When the quiet of the garret had been long undisturbed, and his heaving breast and shaken form had long yielded to the calm that must follow all storms--emblem to humanity, of the rest and silence into which the storm called Life must hush at last--they came forward to raise the father and daughter from the ground. He had gradually dropped to the floor, and lay there in a lethargy, worn out. She had nestled down with him, that his head might lie upon her arm; and her hair drooping over him curtained him from the light.
`If, without disturbing him,' she said, raising her hand to Mr. Lorry as he stooped over them, after repeated blowings of his nose, `all could be arranged for our leaving Paris at once, so that, from the very door, he could be taken away---'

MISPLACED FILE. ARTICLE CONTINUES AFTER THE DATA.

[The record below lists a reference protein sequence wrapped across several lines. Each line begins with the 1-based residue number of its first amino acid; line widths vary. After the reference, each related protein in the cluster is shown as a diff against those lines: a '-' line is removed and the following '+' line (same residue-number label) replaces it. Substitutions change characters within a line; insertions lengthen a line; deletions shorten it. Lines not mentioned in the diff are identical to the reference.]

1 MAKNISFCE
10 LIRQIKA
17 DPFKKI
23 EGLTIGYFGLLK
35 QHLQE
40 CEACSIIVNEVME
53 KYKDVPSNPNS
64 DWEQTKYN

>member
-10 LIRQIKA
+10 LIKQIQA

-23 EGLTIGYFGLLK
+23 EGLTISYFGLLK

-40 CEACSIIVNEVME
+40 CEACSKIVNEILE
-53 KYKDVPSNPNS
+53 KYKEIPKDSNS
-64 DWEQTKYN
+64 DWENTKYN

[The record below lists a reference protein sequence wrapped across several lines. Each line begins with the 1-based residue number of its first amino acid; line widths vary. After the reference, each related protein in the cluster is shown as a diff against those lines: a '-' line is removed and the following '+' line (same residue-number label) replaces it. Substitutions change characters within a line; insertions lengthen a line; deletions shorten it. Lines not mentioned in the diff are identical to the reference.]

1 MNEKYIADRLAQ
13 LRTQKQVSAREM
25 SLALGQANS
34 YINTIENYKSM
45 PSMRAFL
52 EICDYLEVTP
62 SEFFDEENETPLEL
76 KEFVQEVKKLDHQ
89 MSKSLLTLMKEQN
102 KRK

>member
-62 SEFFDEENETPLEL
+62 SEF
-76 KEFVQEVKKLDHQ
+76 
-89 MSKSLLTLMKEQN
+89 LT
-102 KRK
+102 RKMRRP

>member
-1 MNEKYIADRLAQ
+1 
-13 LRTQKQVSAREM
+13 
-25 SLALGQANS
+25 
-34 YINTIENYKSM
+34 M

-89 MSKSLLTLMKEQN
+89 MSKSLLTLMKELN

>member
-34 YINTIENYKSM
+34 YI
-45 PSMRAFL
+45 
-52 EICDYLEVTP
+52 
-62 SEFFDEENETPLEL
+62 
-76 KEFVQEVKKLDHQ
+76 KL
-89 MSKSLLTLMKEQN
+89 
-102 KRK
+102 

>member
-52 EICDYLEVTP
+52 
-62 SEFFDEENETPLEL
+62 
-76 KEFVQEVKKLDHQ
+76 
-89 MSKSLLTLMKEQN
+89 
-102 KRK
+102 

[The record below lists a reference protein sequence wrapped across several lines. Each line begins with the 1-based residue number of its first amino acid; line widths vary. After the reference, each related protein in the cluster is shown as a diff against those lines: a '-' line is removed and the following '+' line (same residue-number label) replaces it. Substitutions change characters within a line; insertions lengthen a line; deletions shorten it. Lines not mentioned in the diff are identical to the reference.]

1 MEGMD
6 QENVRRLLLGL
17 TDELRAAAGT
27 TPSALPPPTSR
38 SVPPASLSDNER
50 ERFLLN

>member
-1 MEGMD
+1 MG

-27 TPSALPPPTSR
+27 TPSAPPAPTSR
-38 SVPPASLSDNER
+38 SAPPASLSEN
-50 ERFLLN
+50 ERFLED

`But, consider. Is he fit for the journey?' asked Mr. Lorry.
`More fit for that, I think, than to remain in this city, so dreadful to him.'
`It is true,' said Defarge, who was kneeling to look on and hear. `More than that; Monsieur Manette is, for all reasons, best out of France. Say, shall I hire a carriage and post-horses?'
`That's business,' said Mr. Lorry, resuming on the shortest notice his methodical manners; `and if business is to be dune, I had better do it.'
`Then be so kind,' urged Miss Manette, `as to leave us here. You see how composed he has become, and you cannot be afraid to leave him with me now. Why should you be? If you will lock the door to secure us from interruption, I do not doubt that you will find him, when you come back, as quiet as you leave him. In any case, I will take care of him until you return, and then we will remove him straight.'
Both Mr. Lorry and Defarge were rather disinclined to this course, and in favour of one of them remaining. But, as there were not only carriage and horses to be seen to, but travelling papers; and as time pressed, for the day was drawing to an end, it came at last to their hastily dividing the business that was necessary to be done, and hurrying away to do it.